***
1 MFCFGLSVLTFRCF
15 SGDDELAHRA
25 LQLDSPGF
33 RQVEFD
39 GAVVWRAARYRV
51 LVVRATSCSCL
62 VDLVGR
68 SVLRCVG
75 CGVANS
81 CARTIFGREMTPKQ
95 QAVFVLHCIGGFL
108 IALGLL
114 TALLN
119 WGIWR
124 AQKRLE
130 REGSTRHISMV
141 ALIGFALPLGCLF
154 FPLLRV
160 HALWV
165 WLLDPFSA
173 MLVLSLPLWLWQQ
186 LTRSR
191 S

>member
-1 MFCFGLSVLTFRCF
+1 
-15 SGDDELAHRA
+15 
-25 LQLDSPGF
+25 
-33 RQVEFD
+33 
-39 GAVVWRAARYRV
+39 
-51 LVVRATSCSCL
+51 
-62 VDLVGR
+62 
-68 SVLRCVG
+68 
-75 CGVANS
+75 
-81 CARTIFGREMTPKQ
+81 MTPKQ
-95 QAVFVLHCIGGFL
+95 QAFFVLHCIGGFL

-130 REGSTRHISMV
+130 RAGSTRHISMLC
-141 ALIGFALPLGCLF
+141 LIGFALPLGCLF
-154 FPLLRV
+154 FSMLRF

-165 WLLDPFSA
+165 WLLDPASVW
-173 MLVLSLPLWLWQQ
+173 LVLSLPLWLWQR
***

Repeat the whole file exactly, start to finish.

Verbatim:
1 MFCFGLSVLTFRCF
15 SGDDELAHRA
25 LQLDSPGF
33 RQVEFD
39 GAVVWRAARYRV
51 LVVRATSCSCL
62 VDLVGR
68 SVLRCVG
75 CGVANS
81 CARTIFGREMTPKQ
95 QAVFVLHCIGGFL
108 IALGLL
114 TALLN
119 WGIWR
124 AQKRLE
130 REGSTRHISMV
141 ALIGFALPLGCLF
154 FPLLRV
160 HALWV
165 WLLDPFSA
173 MLVLSLPLWLWQQ
186 LTRSR
191 S

>member
-1 MFCFGLSVLTFRCF
+1 
-15 SGDDELAHRA
+15 
-25 LQLDSPGF
+25 
-33 RQVEFD
+33 
-39 GAVVWRAARYRV
+39 
-51 LVVRATSCSCL
+51 
-62 VDLVGR
+62 
-68 SVLRCVG
+68 
-75 CGVANS
+75 
-81 CARTIFGREMTPKQ
+81 MTPKQ
-95 QAVFVLHCIGGFL
+95 QAFFVLHCIGGFL

-130 REGSTRHISMV
+130 RAGSTRHISMLC
-141 ALIGFALPLGCLF
+141 LIGFALPLGCLF
-154 FPLLRV
+154 FSMLRF

-165 WLLDPFSA
+165 WLLDPASVW
-173 MLVLSLPLWLWQQ
+173 LVLSLPLWLWQR